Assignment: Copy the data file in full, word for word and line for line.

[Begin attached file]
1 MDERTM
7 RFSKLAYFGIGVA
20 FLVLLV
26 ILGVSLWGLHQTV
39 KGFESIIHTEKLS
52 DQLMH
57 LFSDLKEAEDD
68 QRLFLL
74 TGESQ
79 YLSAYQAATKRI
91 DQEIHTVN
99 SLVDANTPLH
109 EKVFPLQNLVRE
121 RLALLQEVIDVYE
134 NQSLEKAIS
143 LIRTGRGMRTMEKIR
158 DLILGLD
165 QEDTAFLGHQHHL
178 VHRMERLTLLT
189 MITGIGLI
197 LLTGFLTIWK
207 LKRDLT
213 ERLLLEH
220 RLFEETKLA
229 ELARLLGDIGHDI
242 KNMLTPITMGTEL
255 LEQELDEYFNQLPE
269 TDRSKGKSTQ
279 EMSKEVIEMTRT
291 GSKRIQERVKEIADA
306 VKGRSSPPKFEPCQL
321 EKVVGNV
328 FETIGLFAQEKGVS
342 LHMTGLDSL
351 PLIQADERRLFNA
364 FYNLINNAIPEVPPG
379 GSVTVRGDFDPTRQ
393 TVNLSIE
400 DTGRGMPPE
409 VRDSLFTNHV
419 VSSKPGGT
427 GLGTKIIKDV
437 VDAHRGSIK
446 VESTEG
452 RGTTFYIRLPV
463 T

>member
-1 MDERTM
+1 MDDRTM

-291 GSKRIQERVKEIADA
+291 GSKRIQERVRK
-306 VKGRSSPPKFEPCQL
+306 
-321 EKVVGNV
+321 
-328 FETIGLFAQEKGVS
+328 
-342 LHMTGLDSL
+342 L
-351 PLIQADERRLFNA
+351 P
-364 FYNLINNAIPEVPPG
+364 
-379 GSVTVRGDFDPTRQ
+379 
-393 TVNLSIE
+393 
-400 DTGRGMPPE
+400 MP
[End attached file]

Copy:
1 MDERTM
7 RFSKLAYFGIGVA
20 FLVLLV
26 ILGVSLWGLHQTV
39 KGFESIIHTEKLS
52 DQLMH
57 LFSDLKEAEDD
68 QRLFLL
74 TGESQ
79 YLSAYQAATKRI
91 DQEIHTVN
99 SLVDANTPLH
109 EKVFPLQNLVRE
121 RLALLQEVIDVYE
134 NQSLEKAIS
143 LIRTGRGMRTMEKIR
158 DLILGLD
165 QEDTAFLGHQHHL
178 VHRMERLTLLT
189 MITGIGLI
197 LLTGFLTIWK
207 LKRDLT
213 ERLLLEH
220 RLFEETKLA
229 ELARLLGDIGHDI
242 KNMLTPITMGTEL
255 LEQELDEYFNQLPE
269 TDRSKGKSTQ
279 EMSKEVIEMTRT
291 GSKRIQERVKEIADA
306 VKGRSSPPKFEPCQL
321 EKVVGNV
328 FETIGLFAQEKGVS
342 LHMTGLDSL
351 PLIQADERRLFNA
364 FYNLINNAIPEVPPG
379 GSVTVRGDFDPTRQ
393 TVNLSIE
400 DTGRGMPPE
409 VRDSLFTNHV
419 VSSKPGGT
427 GLGTKIIKDV
437 VDAHRGSIK
446 VESTEG
452 RGTTFYIRLPV
463 T

>member
-1 MDERTM
+1 MDDRTM

-291 GSKRIQERVKEIADA
+291 GSKRIQERVRK
-306 VKGRSSPPKFEPCQL
+306 
-321 EKVVGNV
+321 
-328 FETIGLFAQEKGVS
+328 
-342 LHMTGLDSL
+342 L
-351 PLIQADERRLFNA
+351 P
-364 FYNLINNAIPEVPPG
+364 
-379 GSVTVRGDFDPTRQ
+379 
-393 TVNLSIE
+393 
-400 DTGRGMPPE
+400 MP